'Operation Blue Light' I-70 patrol begins in Indiana and Ohio
A joint law enforcement effort along Interstate 70 in Indiana and Ohio began on Tuesday.
"Operation Blue Light," a joint enforcement project between the Indiana State Police and the Ohio Highway Patrol, will concentrate on reducing crashes and curtailing criminal activity along the I-70 corridor across both states.
ISP Districts from Putnamville, Indianapolis and Pendleton will participate.
The joint effort involves state police and highway patrol posts from the West Virginia border to the Illinois border along I-70 from June 4 through Aug. 31.
"What is substantial about this effort is our ability to work with our neighboring state law enforcement agencies to make our highways safer," ISP Captain Bob Burke said.
"We will concentrate on reducing fatal crashes, removing intoxicated drivers and removing the criminal element along this major thoroughfare," Burke continued.
In the Putnamville District specifically, Operation Blue Light patrols will expand beyond I-70 to include U.S. 40.
"Quite frankly, I-70 and U.S. 40 are two of our busiest roadways in the district," said Sgt. Joe Watts of the Putnamville Post. "We are going to be targeting anything and everything that makes driving more hazardous."
Special attention will be paid to construction zones as part of the enforcement effort. This means not only patrolling the construction zones, but taking a look at the secondary roads that see increased traffic because of the construction.
Locals in Putnam, Clay and Vigo counties have voiced their concerns to troopers over increased traffic on U.S. 40, Watts said.
In Putnam County, repaving work is currently being performed between the Cloverdale exit and three miles west of the Putnamville exit.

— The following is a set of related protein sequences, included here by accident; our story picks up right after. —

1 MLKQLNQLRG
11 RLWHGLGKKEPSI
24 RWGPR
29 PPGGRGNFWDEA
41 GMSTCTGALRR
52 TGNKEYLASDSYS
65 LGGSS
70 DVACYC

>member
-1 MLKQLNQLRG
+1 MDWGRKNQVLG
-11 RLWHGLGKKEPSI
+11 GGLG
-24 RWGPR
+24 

Patrolling the westernmost part of the state, Watts said Putnamville troopers are also focused on partnerships with Illinois, even if this operation is officially with Ohio.
Together, the three states are responsible for 541 miles of the interstate, and every mile is important.
"The whole detail is designed to work with our neighboring states and to make I-70 as safe as possible," Watts said. "We want to make these 541 miles as safe as possible."
The enforcement effort will include troopers as well as Commercial Vehicle Enforcement Division (CVED) personnel from both Indiana and Ohio.
"It's a natural fit, as we have two like minded agencies coming together to reduce injury and fatal crashes, as well as removing the criminal element from our highways making for a safer Ohio and Indiana," said Lieutenant Jon Payer, Piqua District Criminal Patrol Commander for the Ohio Highway Patrol.
Indiana Troopers will be utilizing fully marked and unmarked Chargers, unmarked Mustangs and Harley Davidson Motorcycles looking for crash causing violations like following too closely, unsafe speed and unsafe lane movement.
Troopers will also be using unmarked white INDOT pickup trucks in construction zones looking for unsafe drivers.
Commercial Vehicle Enforcement personnel in Indiana will be checking trucks for safety violations, fatigued drivers as well as unsafe food shipments.
Scale houses in both states will be utilized to enforce the overweight truck laws and K-9 Units will be utilized to check vehicles and trucks for contraband.
The Indiana State Police remains committed to reducing the number of impaired driving crashes as well as all crashes.
Motorists are encouraged to report suspected impaired drivers by calling 911. Give a vehicle description, location, and direction of travel. Never follow an impaired driver.
Finally, Watts said the patrolling and enforcement effort means also maintaining the areas of concern that are always on the troopers' radar. Locally, that means the area between the 33- and 41-mile markers, where they see a high volume of crashes.
"We want to do everything we can to slow those everyday crashes," Watt said.